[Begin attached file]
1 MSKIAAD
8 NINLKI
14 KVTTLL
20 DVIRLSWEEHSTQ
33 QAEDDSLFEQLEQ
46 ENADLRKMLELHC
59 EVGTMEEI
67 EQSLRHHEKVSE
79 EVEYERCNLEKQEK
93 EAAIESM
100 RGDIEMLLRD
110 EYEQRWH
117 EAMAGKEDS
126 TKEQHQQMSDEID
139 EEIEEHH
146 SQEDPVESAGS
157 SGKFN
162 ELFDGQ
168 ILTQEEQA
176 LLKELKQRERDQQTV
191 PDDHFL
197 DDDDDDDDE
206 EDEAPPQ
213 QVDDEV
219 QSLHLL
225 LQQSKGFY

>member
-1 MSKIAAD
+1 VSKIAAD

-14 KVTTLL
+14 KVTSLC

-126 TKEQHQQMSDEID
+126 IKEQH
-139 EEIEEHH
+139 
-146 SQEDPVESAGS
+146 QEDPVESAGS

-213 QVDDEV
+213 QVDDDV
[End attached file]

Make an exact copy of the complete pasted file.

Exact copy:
1 MSKIAAD
8 NINLKI
14 KVTTLL
20 DVIRLSWEEHSTQ
33 QAEDDSLFEQLEQ
46 ENADLRKMLELHC
59 EVGTMEEI
67 EQSLRHHEKVSE
79 EVEYERCNLEKQEK
93 EAAIESM
100 RGDIEMLLRD
110 EYEQRWH
117 EAMAGKEDS
126 TKEQHQQMSDEID
139 EEIEEHH
146 SQEDPVESAGS
157 SGKFN
162 ELFDGQ
168 ILTQEEQA
176 LLKELKQRERDQQTV
191 PDDHFL
197 DDDDDDDDE
206 EDEAPPQ
213 QVDDEV
219 QSLHLL
225 LQQSKGFY

>member
-1 MSKIAAD
+1 VSKIAAD

-14 KVTTLL
+14 KVTSLC

-126 TKEQHQQMSDEID
+126 IKEQH
-139 EEIEEHH
+139 
-146 SQEDPVESAGS
+146 QEDPVESAGS

-213 QVDDEV
+213 QVDDDV